Barking mad? Another lunatic hypothesis bites the dustBMJ 2000; 321 doi: https://doi.org/10.1136/bmj.321.7276.1561 (Published 23 December 2000) Cite this as: BMJ 2000;321:1561
- Simon Chapman, professor,
- Stephen Morrell, senior research officer ()⇓
- Correspondence to: S Chapman
Objective: To assess whether dog bites requiring hospital admission occur more at the full moon.
Design: Review of dates of admission for dog bites to accident and emergency departments, June 1997 to June 1998, compared with dates of the full moon.
Setting: All public hospitals in Australia.
Main outcome measures: Admissions for dog bites.
Results: 12 peak clusters of admissions were unrelated to the time of the full moon.
Conclusion: Dog bites are no more frequent on full moons than at any other time of the month. Sceptics rejoice.
After publicity about the paper (by SC) on a randomised controlled trial to reduce dog bites,1 we were contacted by a farmer who asked: “Have you university types ever looked at whether dog bites happen more around the full moon? It's a well known fact that they do.” Farmers are often storehouses of folkloric knowledge said to be derived from a rich tradition of empirical observation of, for example, sky colour and the weather (“red sky at night, shepherd's delight; red sky in the morning, shepherd's warning”) or avoiding the wrath of bulls (“red rag to a bull”)—so we leashed our scepticism and investigated.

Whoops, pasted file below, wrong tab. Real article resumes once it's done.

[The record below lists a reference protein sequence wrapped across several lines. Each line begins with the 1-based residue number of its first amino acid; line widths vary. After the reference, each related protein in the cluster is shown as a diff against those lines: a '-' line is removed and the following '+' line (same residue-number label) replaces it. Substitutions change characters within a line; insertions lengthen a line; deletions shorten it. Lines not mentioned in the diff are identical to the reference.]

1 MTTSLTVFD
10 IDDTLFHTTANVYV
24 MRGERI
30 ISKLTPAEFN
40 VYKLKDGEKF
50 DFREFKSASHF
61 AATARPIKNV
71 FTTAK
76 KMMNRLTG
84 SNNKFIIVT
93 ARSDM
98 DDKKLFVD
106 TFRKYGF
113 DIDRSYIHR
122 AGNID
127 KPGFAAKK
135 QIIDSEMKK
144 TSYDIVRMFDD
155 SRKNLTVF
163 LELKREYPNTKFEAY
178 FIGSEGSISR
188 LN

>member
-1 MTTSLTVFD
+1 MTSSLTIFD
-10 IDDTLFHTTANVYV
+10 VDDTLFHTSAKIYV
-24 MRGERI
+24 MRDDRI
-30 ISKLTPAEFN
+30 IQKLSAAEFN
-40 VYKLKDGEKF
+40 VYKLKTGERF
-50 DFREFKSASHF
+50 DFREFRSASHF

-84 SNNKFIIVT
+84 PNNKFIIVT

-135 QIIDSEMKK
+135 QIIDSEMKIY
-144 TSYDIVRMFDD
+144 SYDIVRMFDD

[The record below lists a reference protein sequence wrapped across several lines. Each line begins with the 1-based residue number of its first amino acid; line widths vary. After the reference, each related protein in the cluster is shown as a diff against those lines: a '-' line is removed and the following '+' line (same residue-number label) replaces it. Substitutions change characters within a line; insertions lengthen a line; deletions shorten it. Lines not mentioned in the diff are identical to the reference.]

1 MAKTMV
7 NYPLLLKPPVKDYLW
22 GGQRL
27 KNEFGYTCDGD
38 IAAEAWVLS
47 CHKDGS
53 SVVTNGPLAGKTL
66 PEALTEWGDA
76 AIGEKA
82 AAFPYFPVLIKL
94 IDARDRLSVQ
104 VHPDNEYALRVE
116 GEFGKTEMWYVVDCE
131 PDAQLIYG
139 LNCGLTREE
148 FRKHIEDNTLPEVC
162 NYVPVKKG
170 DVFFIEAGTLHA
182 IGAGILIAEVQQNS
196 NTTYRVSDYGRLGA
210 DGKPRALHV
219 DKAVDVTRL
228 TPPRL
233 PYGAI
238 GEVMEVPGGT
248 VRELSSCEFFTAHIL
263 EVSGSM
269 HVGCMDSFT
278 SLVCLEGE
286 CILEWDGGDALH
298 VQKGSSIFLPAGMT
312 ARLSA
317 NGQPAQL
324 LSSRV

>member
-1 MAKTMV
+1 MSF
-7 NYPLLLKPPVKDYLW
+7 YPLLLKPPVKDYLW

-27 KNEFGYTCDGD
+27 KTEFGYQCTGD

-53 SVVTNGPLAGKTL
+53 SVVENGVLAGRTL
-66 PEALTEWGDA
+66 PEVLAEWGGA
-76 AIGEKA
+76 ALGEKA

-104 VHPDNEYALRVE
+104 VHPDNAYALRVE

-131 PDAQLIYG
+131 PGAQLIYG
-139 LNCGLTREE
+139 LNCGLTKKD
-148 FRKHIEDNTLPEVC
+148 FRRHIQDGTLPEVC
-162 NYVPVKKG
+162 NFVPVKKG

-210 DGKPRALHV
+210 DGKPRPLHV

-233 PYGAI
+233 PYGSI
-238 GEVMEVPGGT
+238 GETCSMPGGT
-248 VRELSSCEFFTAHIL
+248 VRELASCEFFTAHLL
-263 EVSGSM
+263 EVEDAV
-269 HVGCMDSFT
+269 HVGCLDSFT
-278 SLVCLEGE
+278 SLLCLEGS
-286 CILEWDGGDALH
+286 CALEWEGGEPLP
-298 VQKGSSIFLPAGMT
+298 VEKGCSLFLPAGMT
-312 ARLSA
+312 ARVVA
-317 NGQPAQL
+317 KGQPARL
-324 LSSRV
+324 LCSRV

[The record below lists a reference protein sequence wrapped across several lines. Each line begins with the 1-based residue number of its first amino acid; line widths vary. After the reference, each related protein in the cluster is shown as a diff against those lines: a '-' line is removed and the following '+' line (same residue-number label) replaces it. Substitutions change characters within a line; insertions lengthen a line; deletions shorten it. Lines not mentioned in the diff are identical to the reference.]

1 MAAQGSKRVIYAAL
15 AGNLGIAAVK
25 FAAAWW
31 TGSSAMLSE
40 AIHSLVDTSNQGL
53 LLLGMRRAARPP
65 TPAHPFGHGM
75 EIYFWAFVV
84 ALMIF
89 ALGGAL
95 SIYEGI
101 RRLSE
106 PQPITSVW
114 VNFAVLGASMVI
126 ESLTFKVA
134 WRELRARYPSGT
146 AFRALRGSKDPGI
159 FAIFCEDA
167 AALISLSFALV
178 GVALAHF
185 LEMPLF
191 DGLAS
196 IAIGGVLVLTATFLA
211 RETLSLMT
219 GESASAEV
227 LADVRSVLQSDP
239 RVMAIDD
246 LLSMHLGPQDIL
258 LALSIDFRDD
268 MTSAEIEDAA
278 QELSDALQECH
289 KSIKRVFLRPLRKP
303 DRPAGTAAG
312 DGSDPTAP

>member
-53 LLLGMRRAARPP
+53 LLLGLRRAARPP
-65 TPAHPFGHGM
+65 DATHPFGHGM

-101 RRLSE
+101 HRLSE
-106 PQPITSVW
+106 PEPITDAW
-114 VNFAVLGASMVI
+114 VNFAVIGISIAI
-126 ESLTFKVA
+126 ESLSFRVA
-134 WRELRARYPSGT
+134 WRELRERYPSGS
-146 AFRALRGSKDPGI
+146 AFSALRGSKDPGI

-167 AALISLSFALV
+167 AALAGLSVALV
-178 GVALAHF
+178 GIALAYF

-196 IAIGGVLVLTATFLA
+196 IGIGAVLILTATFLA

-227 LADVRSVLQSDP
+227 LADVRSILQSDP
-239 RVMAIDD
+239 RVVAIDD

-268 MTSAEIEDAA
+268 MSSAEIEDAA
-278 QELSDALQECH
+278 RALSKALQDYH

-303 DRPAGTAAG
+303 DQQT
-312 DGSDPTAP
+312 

The influence of the full moon remains one of the more resilient popular explanations of a wide range of mostly traumatic or bizarre events. There is a pale reflection of this in epidemiology—recall bias—where those affected by a rare or severe disease are more inclined to associate unrelated non-disease exposures to the disease. Although more women have been documented to menstruate around the full moon,2 research has generally failed to confirm any association between the full moon and the manifestation of psychiatric disorders or violence in psychiatric settings, 3 4 consultations for anxiety or depression in general practice,5 suicide and self poisoning, 6 7 agitation among nursing home residents,8 car accidents,9 major trauma,10 or emergency department admissions.11
Weak associations have been reported between the full moon and the distribution of spontaneous full term deliveries,12 small increases in meal size and reduced alcohol consumption,13 unintentional poisonings,14 absenteeism,15 aggression in Dade County, Florida,16 and reports of crimes to three police stations in India between 1978 and 1982. The latter, in a nation devoted to astrology, was posited by the authors to be caused by “human tidal waves” caused by the gravitational pull of the moon.17
So it seems that humans are mostly impervious to putative effects of the full moon on mental health and behaviour. But what about our best friend, Phideau? Do howling dogs feel more inclined to bite humans during the full moon than at other times? Or are their barks worse than their bites when a human interrupts their canine arias? Such questions have dogged science for so long that they can no longer be ignawed.